The Unnatural Order of Things by Rick M. Clausen book review
book review

Book Review: The Unnatural Order of Things

THE UNNATURAL ORDER OF THINGS by Rick M. Clausen is a collection of vibrant, diverse, and adventurous parables. Check out what Jadidsa Perez has to say in her book review of this Atmosphere Press book.

The Unnatural Order of Things

by Rick M. Clausen

Genre: Sci-Fi & Fantasy / Short Stories

ISBN: 9781639889099

Print Length: 186 pages

Publisher: Atmosphere Press

Reviewed by Jadidsa Perez

A collection of vibrant, diverse, and adventurous parables

Are we in control of our fate? Or are we debris floating between time and space? The Unnatural Order of Things is a collection of short stories that makes the characters (and readers) confront those big  questions. 

While traveling through time, each chapter is a door. Hiding behind it is a completely new world to explore. The whirlwind effect of reading through this text is akin to standing in the eye of a storm.

Despite the challenge of blending myriad genres into a cohesive collection, The Unnatural Order of Things adroitly hits the mark. Chapters like, “The Forty Miles of Bad Road,” “Fangio’s Pipe,” and “Tenement for a Sergeant” darken the pages with suspense and horror. The goosebump-inducing plot of groundhog days in a vast desert makes it difficult to look away from the page. While enjoyable on their own, each story has enough texture to continue on to longer form stories like novels or sequels. The set-up and characters inspire people to want to know more each time one story world ends and another begins.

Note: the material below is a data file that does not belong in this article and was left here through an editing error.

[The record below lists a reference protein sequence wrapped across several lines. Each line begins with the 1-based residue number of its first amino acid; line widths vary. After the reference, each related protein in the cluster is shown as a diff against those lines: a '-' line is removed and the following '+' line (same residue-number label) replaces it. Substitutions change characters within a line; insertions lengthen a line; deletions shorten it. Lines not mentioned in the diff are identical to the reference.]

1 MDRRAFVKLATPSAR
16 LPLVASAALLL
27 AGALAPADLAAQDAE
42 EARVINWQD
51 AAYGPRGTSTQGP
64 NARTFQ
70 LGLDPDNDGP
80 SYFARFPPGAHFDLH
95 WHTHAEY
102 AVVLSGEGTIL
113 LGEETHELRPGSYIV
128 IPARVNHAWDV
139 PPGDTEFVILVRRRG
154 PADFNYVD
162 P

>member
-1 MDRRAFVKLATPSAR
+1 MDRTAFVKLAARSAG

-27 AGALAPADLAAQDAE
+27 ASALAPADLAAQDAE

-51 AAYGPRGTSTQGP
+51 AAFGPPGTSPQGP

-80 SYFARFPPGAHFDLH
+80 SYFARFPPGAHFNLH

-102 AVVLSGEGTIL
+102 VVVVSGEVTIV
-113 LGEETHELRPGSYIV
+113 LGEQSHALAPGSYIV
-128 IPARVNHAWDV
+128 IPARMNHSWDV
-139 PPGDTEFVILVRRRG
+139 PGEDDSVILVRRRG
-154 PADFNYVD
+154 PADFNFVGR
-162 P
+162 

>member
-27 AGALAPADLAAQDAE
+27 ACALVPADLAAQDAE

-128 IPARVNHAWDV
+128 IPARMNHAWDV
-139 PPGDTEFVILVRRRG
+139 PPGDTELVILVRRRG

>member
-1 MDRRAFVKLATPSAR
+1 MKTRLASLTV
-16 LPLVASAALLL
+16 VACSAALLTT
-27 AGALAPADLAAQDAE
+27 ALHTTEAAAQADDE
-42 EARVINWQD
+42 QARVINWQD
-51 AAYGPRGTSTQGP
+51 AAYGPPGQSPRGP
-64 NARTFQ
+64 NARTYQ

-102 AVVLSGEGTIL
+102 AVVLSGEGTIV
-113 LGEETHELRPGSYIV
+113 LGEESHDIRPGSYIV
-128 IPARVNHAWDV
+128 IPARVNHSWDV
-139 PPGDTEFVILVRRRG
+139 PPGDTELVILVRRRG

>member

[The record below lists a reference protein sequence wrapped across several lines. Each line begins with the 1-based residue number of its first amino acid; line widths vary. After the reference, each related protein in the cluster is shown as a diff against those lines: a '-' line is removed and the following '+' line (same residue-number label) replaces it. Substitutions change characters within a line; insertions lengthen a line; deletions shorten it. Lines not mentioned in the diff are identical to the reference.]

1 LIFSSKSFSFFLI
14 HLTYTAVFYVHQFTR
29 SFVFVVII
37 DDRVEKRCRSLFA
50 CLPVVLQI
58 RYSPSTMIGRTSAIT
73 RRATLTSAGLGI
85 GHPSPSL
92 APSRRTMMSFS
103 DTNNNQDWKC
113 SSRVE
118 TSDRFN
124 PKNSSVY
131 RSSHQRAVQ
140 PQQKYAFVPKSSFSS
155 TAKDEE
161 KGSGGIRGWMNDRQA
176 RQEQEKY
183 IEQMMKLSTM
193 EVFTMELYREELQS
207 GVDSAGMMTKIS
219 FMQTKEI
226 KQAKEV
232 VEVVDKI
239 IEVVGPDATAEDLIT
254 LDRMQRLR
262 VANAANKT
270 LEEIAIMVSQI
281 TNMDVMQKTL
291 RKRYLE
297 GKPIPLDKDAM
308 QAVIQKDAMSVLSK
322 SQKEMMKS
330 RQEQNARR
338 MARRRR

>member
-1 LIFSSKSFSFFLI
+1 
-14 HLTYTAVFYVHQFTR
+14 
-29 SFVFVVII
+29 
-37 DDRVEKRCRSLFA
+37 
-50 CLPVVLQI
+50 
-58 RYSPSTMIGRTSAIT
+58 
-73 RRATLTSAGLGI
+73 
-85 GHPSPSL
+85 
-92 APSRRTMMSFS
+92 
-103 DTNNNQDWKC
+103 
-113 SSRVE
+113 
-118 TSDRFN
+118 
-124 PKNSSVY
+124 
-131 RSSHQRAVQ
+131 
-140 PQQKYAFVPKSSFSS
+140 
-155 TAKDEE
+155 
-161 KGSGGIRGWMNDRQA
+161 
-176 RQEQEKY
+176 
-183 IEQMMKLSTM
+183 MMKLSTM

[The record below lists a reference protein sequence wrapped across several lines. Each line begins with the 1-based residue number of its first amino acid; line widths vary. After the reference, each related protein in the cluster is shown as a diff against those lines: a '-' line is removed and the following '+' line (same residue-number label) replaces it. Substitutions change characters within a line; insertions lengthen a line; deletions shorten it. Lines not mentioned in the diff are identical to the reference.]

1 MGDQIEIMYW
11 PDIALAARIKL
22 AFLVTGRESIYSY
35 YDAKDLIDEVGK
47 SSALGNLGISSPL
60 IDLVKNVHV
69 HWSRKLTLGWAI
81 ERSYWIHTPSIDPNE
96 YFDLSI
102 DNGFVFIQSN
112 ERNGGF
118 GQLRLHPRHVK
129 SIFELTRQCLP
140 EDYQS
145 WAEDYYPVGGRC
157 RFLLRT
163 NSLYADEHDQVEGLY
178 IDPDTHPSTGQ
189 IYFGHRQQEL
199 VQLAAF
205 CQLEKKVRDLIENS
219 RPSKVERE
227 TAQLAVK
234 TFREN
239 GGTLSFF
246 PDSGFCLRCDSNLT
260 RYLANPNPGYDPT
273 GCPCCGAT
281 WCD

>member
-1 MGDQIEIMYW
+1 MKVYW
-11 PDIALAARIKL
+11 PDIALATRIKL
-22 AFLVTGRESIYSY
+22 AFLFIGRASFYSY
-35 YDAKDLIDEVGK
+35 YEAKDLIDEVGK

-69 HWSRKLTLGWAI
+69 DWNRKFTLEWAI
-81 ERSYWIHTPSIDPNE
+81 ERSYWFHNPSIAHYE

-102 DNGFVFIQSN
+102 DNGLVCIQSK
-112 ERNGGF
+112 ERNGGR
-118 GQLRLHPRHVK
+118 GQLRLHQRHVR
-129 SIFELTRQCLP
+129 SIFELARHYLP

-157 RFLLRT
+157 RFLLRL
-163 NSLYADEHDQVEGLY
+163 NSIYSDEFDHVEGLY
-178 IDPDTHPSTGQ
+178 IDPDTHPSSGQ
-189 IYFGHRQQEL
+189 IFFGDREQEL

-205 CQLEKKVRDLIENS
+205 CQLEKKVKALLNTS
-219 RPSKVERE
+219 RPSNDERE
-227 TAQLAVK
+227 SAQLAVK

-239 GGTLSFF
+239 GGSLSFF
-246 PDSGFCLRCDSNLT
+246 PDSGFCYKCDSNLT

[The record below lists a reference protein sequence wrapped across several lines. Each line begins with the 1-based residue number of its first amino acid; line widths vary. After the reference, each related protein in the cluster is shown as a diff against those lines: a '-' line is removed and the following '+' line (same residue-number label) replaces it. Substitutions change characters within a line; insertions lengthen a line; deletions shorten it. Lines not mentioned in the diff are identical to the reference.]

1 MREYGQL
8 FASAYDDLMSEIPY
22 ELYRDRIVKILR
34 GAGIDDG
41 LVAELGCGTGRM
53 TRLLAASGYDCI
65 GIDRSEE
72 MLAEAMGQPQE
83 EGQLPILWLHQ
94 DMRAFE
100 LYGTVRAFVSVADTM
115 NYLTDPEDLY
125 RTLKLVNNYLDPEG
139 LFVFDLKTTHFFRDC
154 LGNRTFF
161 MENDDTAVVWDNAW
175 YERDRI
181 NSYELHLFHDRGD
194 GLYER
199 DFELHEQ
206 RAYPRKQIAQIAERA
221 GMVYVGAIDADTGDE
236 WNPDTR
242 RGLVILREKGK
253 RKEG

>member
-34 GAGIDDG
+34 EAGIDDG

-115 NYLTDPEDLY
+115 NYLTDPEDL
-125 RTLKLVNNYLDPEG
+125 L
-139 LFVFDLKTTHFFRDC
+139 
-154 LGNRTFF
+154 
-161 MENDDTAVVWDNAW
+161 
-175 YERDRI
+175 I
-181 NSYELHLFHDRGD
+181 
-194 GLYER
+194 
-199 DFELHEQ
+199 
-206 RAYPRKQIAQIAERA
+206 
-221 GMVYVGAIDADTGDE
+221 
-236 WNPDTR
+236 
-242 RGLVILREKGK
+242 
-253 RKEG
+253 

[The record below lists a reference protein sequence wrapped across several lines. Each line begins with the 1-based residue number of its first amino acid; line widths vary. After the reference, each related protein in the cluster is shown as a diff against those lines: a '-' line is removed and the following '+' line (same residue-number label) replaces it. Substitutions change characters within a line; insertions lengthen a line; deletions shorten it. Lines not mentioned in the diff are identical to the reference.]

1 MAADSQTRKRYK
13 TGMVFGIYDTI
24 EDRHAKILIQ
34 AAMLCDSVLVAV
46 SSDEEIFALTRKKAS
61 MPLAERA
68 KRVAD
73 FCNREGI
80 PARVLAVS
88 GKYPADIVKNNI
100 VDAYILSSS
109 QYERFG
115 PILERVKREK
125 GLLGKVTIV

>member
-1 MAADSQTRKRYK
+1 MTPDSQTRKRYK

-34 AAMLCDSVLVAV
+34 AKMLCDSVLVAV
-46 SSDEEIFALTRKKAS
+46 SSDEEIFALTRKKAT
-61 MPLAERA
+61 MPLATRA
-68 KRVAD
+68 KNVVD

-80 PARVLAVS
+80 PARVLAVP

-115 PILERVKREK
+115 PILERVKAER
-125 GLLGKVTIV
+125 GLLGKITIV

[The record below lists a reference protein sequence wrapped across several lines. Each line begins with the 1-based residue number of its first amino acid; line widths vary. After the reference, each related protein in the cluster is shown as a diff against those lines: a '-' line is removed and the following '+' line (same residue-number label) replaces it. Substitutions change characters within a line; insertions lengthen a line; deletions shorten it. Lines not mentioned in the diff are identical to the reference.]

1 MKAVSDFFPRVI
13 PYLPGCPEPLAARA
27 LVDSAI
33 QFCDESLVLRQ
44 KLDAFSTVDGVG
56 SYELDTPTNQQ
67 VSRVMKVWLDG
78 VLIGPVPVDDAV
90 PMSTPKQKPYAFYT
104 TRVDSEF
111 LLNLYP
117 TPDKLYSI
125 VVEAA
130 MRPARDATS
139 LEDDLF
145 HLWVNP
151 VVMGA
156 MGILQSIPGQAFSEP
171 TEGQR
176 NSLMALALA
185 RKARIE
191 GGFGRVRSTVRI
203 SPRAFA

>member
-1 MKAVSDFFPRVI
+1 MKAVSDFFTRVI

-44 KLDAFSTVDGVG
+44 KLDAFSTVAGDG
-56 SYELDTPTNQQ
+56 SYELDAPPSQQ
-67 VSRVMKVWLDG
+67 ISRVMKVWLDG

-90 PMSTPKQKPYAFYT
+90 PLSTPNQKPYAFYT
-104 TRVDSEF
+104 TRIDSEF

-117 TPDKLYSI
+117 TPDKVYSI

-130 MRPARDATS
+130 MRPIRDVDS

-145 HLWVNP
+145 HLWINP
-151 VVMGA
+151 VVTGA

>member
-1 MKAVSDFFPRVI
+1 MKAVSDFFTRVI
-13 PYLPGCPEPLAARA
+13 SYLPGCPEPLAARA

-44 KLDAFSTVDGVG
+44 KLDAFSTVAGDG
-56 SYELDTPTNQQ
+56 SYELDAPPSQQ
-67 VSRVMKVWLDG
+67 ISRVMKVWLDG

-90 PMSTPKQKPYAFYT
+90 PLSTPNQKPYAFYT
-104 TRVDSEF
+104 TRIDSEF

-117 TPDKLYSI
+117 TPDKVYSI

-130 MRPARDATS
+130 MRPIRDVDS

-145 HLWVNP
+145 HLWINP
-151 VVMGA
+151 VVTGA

“The Story of Zeb” enchanted me completely. It features a journalist, a man that can walk on water, and a lucky shoelace. While it doesn’t build suspense or shock us like other stories do, the mythical, epic tone elevates the mood greatly. The story of Zeb and his unfortunate hamartia drifts by with ease and provides images as clear as the sky.

I do wish I could have connected a bit better with the female characters in the collection though. The sole female protagonist in “The Way of the Wind” has no crusade that makes me think about her; instead the story focuses on weed. Other female characters, like the serpent and Dr. Lind, have promising introductions but are not given much of a chance to shine. 

The ending is not at all what I expected, but it’s the perfect thread that stitches all the stories together. It makes us appreciate all of the little details sprinkled throughout the stories that tease out the ending. While I did want to get a little bit more of everything, I still left plenty satisfied that I came. This is the kind of book that will leave a lasting impression.

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